Investing in a Bankrupt Company: A High Risk Venture
The SEC and FINRA are issuing this Alert because we believe there may be widespread misunderstanding by investors that stock in the “old” General Motors Corporation (now known as Motors Liquidation Company) is related to the “new” General Motors Company (new GM). FINRA halted trading in old GM (which had been using the GMGMQ trading symbol) on July 10, 2009, and has since issued a new ticker symbol for the old GM stock—MTLQQ—to avoid having it confused with the new GM, which currently has no publicly traded securities.
This Alert also reminds investors that holding shares of any company involved in bankruptcy, or buying shares in a bankrupt company in the hope that those shares will surge in value down the road, are highly risky courses of action.
Furthermore, as with the GM situation, companies in bankruptcy are often the subject of rumors in fax or email newsletters, Internet message rooms or on Web sites offering online stock tips. Unfortunately, investors may have received confusing, potentially misleading, information about the old GM. As recently as last Friday (July 10, 2009), newsletters and other promoters have touted the purchase of the stock.
Two Distinct Companies
Motors Liquidation Company and the “new” GM are separate and distinct. As stated on the Web sites of both Motors Liquidation Company and the new GM, the new GM currently has no publicly traded securities, and none of Motors Liquidation Company’s publicly owned stocks or bonds are or will become securities of the new GM. Motors Liquidation Company is currently winding its way through bankruptcy court—and there is a real possibility that stock holders will receive nothing from these proceedings. While the common stock of Motors Liquidation has not been cancelled, investors should not interpret that as indicating that the shares have any value.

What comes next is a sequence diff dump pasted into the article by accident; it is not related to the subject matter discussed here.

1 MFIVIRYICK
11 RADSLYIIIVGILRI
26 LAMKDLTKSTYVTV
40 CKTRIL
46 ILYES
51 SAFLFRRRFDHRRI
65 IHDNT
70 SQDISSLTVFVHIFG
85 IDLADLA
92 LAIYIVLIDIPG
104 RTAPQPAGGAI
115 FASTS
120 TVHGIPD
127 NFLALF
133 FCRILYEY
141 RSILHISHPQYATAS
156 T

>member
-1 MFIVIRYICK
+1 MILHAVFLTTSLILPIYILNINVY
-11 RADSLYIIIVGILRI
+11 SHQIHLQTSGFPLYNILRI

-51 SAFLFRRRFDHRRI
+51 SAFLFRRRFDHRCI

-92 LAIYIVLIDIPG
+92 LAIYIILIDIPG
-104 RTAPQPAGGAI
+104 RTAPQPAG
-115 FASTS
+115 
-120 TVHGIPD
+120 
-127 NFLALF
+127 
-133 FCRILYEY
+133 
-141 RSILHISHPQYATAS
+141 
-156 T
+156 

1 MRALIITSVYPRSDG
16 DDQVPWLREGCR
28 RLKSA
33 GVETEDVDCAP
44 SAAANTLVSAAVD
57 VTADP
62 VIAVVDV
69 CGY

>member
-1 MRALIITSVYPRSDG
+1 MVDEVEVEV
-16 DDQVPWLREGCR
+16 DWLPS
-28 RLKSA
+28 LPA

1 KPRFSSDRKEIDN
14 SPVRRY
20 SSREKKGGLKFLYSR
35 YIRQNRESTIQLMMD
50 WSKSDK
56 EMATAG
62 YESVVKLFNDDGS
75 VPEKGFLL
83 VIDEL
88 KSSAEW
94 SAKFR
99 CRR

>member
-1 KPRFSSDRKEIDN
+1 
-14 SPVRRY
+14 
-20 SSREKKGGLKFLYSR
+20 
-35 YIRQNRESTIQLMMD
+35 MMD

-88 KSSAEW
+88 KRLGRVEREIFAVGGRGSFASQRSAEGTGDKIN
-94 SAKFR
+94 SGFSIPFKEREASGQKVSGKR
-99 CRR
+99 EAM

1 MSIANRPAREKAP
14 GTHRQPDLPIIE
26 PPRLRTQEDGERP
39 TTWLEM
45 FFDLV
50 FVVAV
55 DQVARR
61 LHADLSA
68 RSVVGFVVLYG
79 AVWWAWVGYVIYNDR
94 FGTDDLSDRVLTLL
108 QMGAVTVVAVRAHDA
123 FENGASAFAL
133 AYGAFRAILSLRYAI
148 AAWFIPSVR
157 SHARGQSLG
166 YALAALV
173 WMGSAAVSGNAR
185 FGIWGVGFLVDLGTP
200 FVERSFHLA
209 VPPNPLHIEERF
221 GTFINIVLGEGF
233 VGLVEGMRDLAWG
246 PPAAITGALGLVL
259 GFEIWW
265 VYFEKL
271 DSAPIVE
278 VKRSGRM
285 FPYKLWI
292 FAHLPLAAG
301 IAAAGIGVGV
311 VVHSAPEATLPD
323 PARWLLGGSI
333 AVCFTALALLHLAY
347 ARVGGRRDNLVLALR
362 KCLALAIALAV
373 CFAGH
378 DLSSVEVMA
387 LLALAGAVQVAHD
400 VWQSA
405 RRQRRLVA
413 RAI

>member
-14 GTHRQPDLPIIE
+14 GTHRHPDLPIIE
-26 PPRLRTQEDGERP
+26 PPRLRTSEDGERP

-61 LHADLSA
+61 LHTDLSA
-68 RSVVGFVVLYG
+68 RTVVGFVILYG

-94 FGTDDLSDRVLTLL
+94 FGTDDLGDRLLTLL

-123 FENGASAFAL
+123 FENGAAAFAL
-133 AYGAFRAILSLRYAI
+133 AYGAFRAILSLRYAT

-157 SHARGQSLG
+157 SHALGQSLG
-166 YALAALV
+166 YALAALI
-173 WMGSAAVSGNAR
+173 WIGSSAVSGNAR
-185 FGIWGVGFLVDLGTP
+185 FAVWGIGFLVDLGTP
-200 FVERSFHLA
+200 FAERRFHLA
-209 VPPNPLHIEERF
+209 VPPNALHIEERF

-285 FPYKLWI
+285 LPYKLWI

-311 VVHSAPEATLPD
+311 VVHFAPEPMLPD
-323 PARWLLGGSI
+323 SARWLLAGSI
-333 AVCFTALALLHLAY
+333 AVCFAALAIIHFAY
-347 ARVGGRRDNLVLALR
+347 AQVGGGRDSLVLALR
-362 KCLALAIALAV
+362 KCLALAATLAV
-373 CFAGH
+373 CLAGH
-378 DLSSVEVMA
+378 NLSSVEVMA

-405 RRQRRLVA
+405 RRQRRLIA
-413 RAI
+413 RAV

"Q" is for Caution
Risks of Trading in Securities of Bankrupt Companies
When a company files for reorganization under the federal bankruptcy laws, investors are often tempted to buy or hold the company’s common stock in anticipation that the company that emerges from bankruptcy will be profitable. The reality is, however, that when companies emerge from bankruptcy, the common stock of the “old” company is usually worthless. In most instances, the company's plan of reorganization will cancel the existing equity shares.
In general, while a typical bankruptcy reorganization plan allows the “new” company to distribute new shares under a new trading symbol, holders of the common stock of the “old” company generally do not receive any of these shares. A company must pay off existing debt before it emerges from bankruptcy—and creditors, including bondholders, usually receive shares in the new company as partial payment. This leaves little or nothing of value for the common stockholders of the “old” company. This may seem unfair, but it reflects the established priority scheme of bankruptcy and the fact that, in contrast to bond holders, common stock holders take greater risk, but have the potential for the greater gain. For more information on the corporate bankruptcy process, see the SEC’s brochure entitled Corporate Bankruptcy.
We are concerned that some investors purchase shares of companies in Chapter 11 bankruptcy in the belief that if the company survives, the old common stock will have value—not recognizing that the old common stock is likely to be cancelled, even if the company emerges from bankruptcy. Investors should understand that buying common stock of companies in Chapter 11 bankruptcy is extremely risky and can lead to financial loss.
If you own shares in a company that has, or may be filing, for bankruptcy, or are considering purchasing shares of a bankrupt company, check the company’s Web site for information about the bankruptcy. Also check the company’s SEC filings, available through the SEC’s EDGAR database or on the company’s Web site, and other publicly available information for company statements about its reorganization plan as well as a copy of the reorganization plan itself. For more information on using EDGAR and where to find information on a company’s bankruptcy, see Researching Public Companies Through EDGAR: A Guide for Investors.